Racism

University of Missouri System

The University of Missouri Board of Curators announced Thursday that Michael Middleton will serve as interim president of the UM System.

Middleton served as the deputy chancellor of MU for 17 years before retiring in August. He was appointed by the Missouri Supreme Court last month to co-chair the Commission on Racial and Ethnic Fairness in state courts. He also served as a trial attorney in the Civil Rights Division of the Department of Justice.

Laura Ziegler / KCUR

The first few days of this week brought the resignation of both the University of Missouri President, Tim Wolfe, and Chancellor R. Bowen Loftin in Columbia — and those events left staff and students at the University of Missouri-Kansas City asking questions about the racial climate on their campus.

University of Missouri System President Tim Wolfe resigned this morning amid pressure from the football team and building racial tensions on the Mizzou campus. We hear Wolfe's remarks from this morning and discuss what led to his resignation. 

Guests:

davidroediger.org

What does it mean to be white? Can we have a discussion about race without talking about whiteness? KU history professor David Roediger, a leading national scholar in "white studies," joins us to discuss his work.

Guest:

  • David R. Roediger, Professor of History and American Studies, University of Kansas

Laura Ziegler / KCUR

Slavery along the Missouri River in what is now the Kansas City metro area was not the slavery of Gone With The Wind.

University of Missouri-Kansas City history professor Diane Mutti-Burke, who has written extensively about slavery in Missouri, says slave owners tended to have less than 20 slaves. Those with more than 20 are historically defined as "plantations."

From the Not My Ozarks Facebook page

Rachel Luster wasn’t happy when news started showing up in her social media feeds that the Ku Klux Klan wanted to train “the first recruits… in a mighty army” in her part of the Ozarks.

Just 80 years ago, the word racism barely existed. How did it — along the word racist — become such loaded terms? We invite a New York Times reporter, the president of the Urban League and a professor of linguistics and sociocultural anthropology to discuss how we talk about racism today — and the power of those two words.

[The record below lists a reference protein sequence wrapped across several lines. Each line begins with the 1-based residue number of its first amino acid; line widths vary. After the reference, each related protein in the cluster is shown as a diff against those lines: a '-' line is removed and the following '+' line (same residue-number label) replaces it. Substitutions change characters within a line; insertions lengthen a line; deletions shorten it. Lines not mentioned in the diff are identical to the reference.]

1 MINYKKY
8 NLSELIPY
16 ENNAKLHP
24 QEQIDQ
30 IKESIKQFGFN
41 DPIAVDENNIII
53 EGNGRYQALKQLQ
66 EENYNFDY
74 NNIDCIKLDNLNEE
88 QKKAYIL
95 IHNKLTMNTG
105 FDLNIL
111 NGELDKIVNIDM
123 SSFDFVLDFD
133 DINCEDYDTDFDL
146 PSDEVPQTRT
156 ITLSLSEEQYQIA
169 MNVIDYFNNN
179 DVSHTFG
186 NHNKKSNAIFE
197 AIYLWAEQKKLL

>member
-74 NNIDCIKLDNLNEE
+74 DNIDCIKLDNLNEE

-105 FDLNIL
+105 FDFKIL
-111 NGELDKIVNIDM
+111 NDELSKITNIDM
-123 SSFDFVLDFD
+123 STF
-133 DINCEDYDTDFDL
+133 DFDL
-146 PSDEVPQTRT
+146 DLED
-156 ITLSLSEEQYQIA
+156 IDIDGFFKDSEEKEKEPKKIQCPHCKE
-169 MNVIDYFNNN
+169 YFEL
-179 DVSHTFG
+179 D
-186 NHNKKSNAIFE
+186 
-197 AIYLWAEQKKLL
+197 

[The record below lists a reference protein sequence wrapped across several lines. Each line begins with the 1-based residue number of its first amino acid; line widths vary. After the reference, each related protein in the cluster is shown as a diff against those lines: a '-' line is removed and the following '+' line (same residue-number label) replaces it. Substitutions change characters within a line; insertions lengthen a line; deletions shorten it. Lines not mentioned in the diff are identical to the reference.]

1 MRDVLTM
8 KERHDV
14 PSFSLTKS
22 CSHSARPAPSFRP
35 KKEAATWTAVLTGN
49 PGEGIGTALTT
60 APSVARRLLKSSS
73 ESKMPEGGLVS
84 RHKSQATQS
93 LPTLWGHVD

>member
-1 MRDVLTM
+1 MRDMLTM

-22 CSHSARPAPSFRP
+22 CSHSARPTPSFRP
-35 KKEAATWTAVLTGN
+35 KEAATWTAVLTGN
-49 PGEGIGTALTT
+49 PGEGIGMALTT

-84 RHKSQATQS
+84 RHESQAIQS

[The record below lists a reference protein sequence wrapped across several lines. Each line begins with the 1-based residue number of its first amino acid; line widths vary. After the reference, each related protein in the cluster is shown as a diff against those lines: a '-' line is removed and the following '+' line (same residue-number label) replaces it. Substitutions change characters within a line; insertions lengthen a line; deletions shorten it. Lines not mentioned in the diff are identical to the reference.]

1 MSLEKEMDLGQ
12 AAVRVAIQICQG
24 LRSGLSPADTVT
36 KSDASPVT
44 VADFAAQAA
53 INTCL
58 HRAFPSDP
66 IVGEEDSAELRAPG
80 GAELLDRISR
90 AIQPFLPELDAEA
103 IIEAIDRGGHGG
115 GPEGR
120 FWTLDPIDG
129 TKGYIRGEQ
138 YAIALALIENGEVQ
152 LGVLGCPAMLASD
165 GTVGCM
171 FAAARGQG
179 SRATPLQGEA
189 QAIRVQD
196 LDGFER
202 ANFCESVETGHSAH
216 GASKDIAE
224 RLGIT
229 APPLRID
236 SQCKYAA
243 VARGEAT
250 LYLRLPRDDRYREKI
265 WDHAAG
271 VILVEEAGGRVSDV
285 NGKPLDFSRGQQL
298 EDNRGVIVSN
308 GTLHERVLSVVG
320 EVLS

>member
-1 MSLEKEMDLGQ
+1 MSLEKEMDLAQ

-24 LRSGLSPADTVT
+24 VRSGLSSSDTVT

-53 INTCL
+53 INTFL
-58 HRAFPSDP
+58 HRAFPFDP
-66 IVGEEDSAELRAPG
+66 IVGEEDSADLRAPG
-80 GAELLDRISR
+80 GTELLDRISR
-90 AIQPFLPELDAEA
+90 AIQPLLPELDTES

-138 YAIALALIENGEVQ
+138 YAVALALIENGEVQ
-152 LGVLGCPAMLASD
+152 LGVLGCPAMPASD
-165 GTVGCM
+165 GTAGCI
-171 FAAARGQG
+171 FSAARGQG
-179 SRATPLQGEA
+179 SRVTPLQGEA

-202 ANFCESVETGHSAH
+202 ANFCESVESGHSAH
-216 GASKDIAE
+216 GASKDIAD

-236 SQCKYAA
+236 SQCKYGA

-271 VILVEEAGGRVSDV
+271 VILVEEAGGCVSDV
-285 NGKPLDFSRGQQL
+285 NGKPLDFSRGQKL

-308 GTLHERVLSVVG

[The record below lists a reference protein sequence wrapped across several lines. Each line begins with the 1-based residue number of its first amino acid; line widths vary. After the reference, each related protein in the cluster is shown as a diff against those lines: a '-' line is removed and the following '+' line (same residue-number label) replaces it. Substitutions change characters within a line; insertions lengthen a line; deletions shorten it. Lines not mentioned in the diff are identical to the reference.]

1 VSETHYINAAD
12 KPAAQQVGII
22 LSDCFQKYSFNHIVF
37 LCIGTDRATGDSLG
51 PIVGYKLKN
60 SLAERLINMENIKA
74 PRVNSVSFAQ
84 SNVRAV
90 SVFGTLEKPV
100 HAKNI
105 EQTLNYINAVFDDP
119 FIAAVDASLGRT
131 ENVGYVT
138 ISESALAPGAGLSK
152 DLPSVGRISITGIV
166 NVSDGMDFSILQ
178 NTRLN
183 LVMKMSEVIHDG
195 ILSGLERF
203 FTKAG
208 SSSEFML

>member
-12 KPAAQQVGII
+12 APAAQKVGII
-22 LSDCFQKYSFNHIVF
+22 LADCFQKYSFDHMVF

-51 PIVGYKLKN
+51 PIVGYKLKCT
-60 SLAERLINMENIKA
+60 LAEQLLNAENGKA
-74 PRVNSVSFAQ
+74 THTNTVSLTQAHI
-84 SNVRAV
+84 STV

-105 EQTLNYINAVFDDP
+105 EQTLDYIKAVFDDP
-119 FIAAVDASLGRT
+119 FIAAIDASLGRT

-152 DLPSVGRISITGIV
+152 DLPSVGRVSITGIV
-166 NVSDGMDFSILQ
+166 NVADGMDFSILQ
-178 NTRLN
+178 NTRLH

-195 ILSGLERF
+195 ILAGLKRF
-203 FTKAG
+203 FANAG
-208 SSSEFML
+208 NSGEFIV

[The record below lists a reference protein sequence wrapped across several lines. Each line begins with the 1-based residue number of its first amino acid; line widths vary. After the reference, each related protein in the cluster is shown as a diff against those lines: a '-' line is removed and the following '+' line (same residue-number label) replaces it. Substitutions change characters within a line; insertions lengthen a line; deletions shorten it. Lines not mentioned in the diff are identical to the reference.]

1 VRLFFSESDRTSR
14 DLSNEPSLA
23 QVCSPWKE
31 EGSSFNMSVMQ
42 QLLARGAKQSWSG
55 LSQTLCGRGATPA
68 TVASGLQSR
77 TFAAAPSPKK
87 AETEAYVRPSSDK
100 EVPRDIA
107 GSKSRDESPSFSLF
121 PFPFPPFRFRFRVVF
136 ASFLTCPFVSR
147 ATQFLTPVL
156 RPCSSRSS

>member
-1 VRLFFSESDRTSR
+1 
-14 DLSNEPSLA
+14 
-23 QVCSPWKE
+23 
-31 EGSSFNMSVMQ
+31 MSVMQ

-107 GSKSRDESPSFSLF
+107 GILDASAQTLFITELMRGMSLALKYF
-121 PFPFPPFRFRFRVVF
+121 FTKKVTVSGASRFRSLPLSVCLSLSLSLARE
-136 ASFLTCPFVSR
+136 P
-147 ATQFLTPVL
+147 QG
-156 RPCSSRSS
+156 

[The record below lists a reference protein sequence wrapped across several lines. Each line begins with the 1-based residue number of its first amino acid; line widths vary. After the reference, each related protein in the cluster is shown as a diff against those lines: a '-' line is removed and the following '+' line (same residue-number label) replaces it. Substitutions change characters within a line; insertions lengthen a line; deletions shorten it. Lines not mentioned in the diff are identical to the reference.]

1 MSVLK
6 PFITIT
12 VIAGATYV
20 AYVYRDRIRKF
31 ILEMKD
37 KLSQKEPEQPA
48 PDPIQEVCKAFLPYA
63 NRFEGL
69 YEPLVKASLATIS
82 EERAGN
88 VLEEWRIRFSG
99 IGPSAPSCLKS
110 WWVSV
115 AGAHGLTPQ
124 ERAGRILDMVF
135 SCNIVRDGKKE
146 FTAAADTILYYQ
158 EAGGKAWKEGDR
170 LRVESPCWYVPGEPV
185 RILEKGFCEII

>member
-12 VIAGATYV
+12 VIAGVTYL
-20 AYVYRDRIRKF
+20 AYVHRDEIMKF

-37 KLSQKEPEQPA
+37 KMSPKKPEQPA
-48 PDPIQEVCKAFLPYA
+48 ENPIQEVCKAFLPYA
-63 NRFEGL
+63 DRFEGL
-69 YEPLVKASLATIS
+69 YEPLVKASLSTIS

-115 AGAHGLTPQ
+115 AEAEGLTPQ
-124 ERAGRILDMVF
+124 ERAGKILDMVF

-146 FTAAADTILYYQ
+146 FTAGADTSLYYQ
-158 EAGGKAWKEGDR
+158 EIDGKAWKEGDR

Guests:

After nearly 120 years, jockey Issac Burns Murphy's winning record is still the highest in American horse racing history.  Though he won three Kentucky Derbies and set numerous records throughout his career, Murphy had to deal with the harsh reality of being black in the still deeply segregated South.

On this edition of Up to Date Pellom McDaniels III talks with Steve Kraske about his new biography of "The Prince of Jockeys" whose life and career spanned the Civil War, Reconstruction, and Jim Crow.

Missouri Valley Special Collections / Kansas City Public Library, Kansas City, Missouri

Eds note: This look at the Troost corridor is  part of KCUR's months-long examination of how geographic borders affect our daily lives in Kansas City. KCUR will go Beyond Our Borders and spark a community conversation through social outreach and innovative journalism. 

We will share the history of these lines, how the borders affect the current Kansas City experience and what’s being done to bridge or dissolve them. 

Blood Done Sign My Name

Mar 15, 2012

In 1970, a young black man was senselessly beaten and murdered by a group of white store owners in Oxford, North Carolina.

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